Thursday, July 10, 2008

ADHD as a reaction to feminized schools

If you were an energetic nine-year-old boy who loved school, did your best but also loved charging about, trying to beat your friends at every game possible, imagine the hell of our currrent state school system where ball games are banned from the playground in case someone gets hurt, there is no outside play in bad weather and you are constantly in trouble for being too competitive because winning is not what it's about. And, worse, Jamie Oliver fruit smoothies have replaced sponge pudding in your school dinner, so you're starving by two o'clock.

Sue Palmer is a former head teacher, literacy adviser and the author of 21st Century Boys. She says it is a biological necessity that boys run about, take risks, swing off things and compete with each other to develop properly. "If they can't, a lot of them find it impossible to sit still, focus on a book or wield a pencil," she says, "so their behaviour is considered `difficult', they get into trouble and tumble into a cycle of school failure."

Boys are three times as likely as girls to need extra help with reading at primary school, and 75 per cent of children supposedly suffering from ADHD (attention deficit hyperactivity disorder) are male. "We are losing boys at a rate of knots, particularly in literacy," Palmer says, "because at some point in the past 30 years, masculinity became an embarrassment."

Research by Simon Baron-Cohen, a respected Cambridge professor, that began as an investigation into autism, puts a solid case for biological male/female differences in the brain, with boys tending to be "systematisers" and girls "empathisers". This explains why boys generally are less keen on reading and comprehension, and lag behind girls in literacy. A lot of boys find it easier to explain the workings of a watch than to discuss how a character in a story is feeling. "But now," says Palmer, "apart from the very bright ones, boys aren't even doing better at maths and science."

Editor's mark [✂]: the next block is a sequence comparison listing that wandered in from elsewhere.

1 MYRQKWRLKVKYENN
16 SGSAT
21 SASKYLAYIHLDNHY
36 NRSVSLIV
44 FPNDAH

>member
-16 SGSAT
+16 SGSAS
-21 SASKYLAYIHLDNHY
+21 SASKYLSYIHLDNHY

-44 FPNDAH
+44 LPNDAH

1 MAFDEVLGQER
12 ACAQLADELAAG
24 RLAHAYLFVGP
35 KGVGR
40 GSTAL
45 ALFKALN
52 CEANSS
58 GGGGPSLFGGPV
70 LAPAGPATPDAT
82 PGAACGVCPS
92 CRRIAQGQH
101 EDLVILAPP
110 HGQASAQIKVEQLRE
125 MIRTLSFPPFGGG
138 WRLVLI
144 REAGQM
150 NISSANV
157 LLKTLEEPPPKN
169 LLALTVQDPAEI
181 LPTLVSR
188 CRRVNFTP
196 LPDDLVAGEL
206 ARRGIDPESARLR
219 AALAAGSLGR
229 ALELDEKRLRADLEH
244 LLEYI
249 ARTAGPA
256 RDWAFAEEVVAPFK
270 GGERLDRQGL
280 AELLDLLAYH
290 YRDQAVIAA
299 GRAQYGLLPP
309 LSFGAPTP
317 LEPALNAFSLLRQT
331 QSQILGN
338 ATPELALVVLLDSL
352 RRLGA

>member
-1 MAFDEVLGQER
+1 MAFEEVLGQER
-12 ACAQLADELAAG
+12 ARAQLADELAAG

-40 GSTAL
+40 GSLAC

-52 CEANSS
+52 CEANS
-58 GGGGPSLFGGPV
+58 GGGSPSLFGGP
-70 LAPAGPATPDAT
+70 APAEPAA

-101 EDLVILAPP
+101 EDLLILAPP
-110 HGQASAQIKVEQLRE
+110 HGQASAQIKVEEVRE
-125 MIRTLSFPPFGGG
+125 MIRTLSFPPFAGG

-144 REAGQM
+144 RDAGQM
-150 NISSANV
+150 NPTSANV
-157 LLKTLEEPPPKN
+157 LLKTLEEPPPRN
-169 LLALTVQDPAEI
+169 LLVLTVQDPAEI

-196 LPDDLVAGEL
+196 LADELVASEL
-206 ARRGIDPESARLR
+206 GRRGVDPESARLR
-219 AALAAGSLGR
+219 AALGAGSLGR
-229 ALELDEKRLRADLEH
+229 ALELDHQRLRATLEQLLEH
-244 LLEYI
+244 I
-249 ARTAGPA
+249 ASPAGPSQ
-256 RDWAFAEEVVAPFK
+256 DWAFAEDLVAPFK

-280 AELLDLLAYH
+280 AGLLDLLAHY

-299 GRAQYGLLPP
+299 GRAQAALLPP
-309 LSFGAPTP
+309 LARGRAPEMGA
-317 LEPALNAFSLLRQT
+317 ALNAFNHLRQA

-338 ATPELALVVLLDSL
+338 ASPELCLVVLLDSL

Some people blame this nosedive, first noticed in the mid-Nineties, on the "feminisation" of education - too many women teachers, girl-friendly classroom environments and modular exam systems that suit girls' study skills but disadvantage risk-takers. "Geniuses are much more likely to be male," Palmer says, "but if you don't tick the right boxes, you fail."

There are seven times as many women primary school teachers as men, but Christine Skelton, Professor of Gender Equality in Education at Birmingham University, argues that there have always been far more female teachers than male. "Obviously there are some women who understand active boys, and some men who don't, just as there are energetic girls and inactive boys," she says.

The current generation of teachers, though, were born and raised in an atmosphere dominated by women's liberation and "non-gender-specific" education that began in the Seventies. Barbies were banned, most protagonists in books were female and there was no tolerance of war or superhero play. As a head teacher, Palmer remembers making her reception teacher remove all the cloakroom pegs that depicted tractors for boys and bunnies for girls. "The belief was that you were shaped by your environment, and it was the teacher's responsibility to `socialise' boys away from their natural inclinations and to encourage girls to study traditionally male subjects such as physics and technology," she says.